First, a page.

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365 Days and 605 Armored Military Vehicles Later: Police Militarization a Year After Ferguson

Members of a SWAT team arrive at a location in Cambridge to take part in a simulated injured officer training exercise in 2014 as part of Urban Shield Boston, a 24-hour, regional training exercise which simulates a large-scale public safety incident. (Photo: Getty)

Last August Ferguson and Fallujah had a lot in common. Those protesting the death of Michael Brown were met with “armored vehicles, noise-based crowd-control devices, shotguns, M4 rifles like those used by forces in Iraq and Afghanistan, rubber-coated pellets and tear gas.” The scene looked more like a foreign warzone than a Midwestern American town and no one could tell why local police were taking up arms against those they are sworn to protect and serve.  

The world was shocked by this highly and dangerously militarized response by local law enforcement. Foreign leaders equated Ferguson to combat zones in Iraq and Gaza. Veterans from the Iraq and Afghanistan wars expressed horror at the reality that they had been less heavily-armed while on active duty abroad. President Obama reacted by saying “[t]here is a big difference between our military and our local law enforcement, and we don't want those lines blurred.”

Ferguson put a spotlight on police militarization, but the concern is not new. Just before the death of Michael Brown, the ACLU released War Comes Home: The Excessive Militarization of American Policing. The report is a deep dive into police militarization, describing how some law enforcement practices have turned our police into soldiers and our neighborhoods into warzones. Special Weapons and Tactics (SWAT) teams are routinely engaged in militarized policing to carry out the so called “War on Drugs”.

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The incidents reviewed in our report show that 79 percent of SWAT deployments were not emergency scenarios such as hostage or barricade situations, but rather home searches. More than 60 percent of those cases involved searches for drugs. And 61 percent of all the people impacted by SWAT raids in drug cases were people of color. Dr. Peter Kraska, professor of justice studies at the University of Eastern Kentucky, estimates that 80 percent of small towns have SWAT teams and 90 percent of larger cities have them. The number of SWAT raids per year has grown from 3,000 in the 1980s to 60,000 today.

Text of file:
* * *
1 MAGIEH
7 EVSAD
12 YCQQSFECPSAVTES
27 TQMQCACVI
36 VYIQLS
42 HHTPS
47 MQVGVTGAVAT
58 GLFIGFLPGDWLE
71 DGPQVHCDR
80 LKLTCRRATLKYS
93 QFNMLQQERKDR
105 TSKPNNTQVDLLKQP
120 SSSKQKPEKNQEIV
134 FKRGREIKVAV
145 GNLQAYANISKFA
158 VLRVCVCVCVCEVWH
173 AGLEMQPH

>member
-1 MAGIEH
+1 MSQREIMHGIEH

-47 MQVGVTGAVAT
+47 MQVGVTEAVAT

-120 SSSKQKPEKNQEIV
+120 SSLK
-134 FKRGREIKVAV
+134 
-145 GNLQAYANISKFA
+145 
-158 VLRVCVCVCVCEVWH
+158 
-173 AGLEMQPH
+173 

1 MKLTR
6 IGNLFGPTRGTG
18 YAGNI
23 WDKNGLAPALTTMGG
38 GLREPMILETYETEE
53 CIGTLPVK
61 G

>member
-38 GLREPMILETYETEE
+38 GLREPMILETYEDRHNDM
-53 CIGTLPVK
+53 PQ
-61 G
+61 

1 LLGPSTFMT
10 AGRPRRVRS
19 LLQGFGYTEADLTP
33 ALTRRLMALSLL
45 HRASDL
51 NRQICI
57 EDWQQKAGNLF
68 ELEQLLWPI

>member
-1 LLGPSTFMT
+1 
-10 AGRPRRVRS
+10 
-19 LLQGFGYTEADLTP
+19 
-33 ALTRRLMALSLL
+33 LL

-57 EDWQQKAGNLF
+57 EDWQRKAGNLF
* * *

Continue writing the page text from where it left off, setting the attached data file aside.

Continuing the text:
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War Comes Homecalls out the federal government for providing military weapons and equipment to local police. The Department of Defense 1033 program, which sells military equipment at a bargain basement price to state and local agencies, is the epicenter of the controversy. And rightfully so. Since 2006, the 1033 program has provided local police departments with 11,959 bayonets, 205 grenade launchers, and 605 mine-resistant ambush-protected vehicles (MRAPs). In response, citizens are voicing their concerns. Over 77,000 people have supported the ACLU’s call to the federal government to stop funneling billions of dollars into the militarization of local law enforcement.

In response to all of this, President Obama issued Executive Order 13688 in January. The order created a federal interagency working group charged with investigating police militarization. As a result of the inquiry, the federal government is now banned from giving bayonets and grenade launchers to local police, but MRAPs are still in play. Granted, the working group has made it much more difficult to get an MRAP and a few other things. Now, police departments must establish community policing practices, training protocols, and have community approval in place before using federal resources to obtain some military equipment. But what about holding police departments accountable for the 605 MRAPs currently already in circulation?

The Obama administration should make the new requirements retroactive. If a police department wants to keep its MRAP, the local community should sign off. Additionally, anything that is now banned, like bayonets and grenade launchers, should be recalled.

The biggest contributor to police militarization is the War on Drugs. The federal government should reform the prohibitionist drug policies that have failed to stem the availability or use of drugs, cost billions of dollars, the cause of increased  mass incarceration, and have disproportionately harmed communities of color. Beyond this, the Obama Administration must also take a look at the militarization of other branches of federal law enforcement. They should be alarmed by military-style raids by the Food and Drug Administration in search of raw milk, the Department of Education’s response to financial aid fraud and the militarization of border communities by Customs and Border Protection.

The Obama administration has made some progress on demilitarization, but in order to avoid another Ferguson, we must press on and ensure that our law enforcement maintains its pledge to serve and protect rather than occupy and terrorize.    

Kanya Bennett

Kanya Bennett

Kanya Bennett serves as a Legislative Counsel in the ACLU’s Washington Legislative Office.

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